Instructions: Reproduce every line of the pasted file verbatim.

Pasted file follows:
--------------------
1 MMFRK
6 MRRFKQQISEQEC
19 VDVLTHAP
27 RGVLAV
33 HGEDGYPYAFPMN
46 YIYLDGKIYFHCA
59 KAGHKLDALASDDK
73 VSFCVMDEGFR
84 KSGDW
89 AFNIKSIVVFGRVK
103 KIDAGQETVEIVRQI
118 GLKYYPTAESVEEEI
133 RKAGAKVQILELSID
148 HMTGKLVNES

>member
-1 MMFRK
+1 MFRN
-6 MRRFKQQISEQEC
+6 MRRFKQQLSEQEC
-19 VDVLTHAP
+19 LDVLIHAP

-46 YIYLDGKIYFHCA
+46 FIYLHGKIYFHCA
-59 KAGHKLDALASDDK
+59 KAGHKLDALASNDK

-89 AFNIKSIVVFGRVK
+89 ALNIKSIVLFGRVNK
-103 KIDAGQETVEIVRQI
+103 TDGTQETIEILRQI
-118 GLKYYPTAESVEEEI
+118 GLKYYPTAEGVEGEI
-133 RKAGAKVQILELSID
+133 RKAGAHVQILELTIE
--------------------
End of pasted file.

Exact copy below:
1 MMFRK
6 MRRFKQQISEQEC
19 VDVLTHAP
27 RGVLAV
33 HGEDGYPYAFPMN
46 YIYLDGKIYFHCA
59 KAGHKLDALASDDK
73 VSFCVMDEGFR
84 KSGDW
89 AFNIKSIVVFGRVK
103 KIDAGQETVEIVRQI
118 GLKYYPTAESVEEEI
133 RKAGAKVQILELSID
148 HMTGKLVNES

>member
-1 MMFRK
+1 MFRN
-6 MRRFKQQISEQEC
+6 MRRFKQQLSEQEC
-19 VDVLTHAP
+19 LDVLIHAP

-46 YIYLDGKIYFHCA
+46 FIYLHGKIYFHCA
-59 KAGHKLDALASDDK
+59 KAGHKLDALASNDK

-89 AFNIKSIVVFGRVK
+89 ALNIKSIVLFGRVNK
-103 KIDAGQETVEIVRQI
+103 TDGTQETIEILRQI
-118 GLKYYPTAESVEEEI
+118 GLKYYPTAEGVEGEI
-133 RKAGAKVQILELSID
+133 RKAGAHVQILELTIE